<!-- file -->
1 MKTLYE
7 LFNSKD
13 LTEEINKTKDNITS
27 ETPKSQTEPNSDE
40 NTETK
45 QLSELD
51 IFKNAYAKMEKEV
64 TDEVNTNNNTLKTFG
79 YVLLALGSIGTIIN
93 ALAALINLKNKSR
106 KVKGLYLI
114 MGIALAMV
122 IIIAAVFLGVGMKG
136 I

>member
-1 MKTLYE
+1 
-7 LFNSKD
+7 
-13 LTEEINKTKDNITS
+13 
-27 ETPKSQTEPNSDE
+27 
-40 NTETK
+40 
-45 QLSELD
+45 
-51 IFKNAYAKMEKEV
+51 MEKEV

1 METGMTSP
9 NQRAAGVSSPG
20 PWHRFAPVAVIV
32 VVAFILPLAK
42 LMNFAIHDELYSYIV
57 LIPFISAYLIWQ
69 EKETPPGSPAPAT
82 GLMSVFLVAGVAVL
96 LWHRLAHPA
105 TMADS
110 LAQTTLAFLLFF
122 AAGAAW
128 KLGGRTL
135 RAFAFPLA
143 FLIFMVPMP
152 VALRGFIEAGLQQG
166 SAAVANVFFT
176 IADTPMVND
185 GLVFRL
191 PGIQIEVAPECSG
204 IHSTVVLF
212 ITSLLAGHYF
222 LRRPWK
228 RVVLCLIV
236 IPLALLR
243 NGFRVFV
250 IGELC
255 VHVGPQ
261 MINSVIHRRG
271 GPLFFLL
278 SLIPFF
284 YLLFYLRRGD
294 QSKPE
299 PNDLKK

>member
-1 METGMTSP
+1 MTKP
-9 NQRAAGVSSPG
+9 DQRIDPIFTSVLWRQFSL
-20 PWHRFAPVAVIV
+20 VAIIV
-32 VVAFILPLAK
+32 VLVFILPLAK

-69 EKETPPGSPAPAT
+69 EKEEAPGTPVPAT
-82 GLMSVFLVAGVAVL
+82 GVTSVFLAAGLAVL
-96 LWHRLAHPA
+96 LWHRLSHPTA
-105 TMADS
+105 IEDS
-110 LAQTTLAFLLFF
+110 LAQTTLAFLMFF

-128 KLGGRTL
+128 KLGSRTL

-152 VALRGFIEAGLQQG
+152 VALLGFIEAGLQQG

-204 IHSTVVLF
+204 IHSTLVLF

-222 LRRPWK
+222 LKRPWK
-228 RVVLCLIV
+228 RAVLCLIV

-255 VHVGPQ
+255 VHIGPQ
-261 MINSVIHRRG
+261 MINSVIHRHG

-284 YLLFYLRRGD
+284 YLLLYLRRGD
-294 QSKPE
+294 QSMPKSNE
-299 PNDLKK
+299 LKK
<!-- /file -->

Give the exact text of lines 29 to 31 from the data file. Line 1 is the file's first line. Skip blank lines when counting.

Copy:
+51 MEKEV

1 METGMTSP
9 NQRAAGVSSPG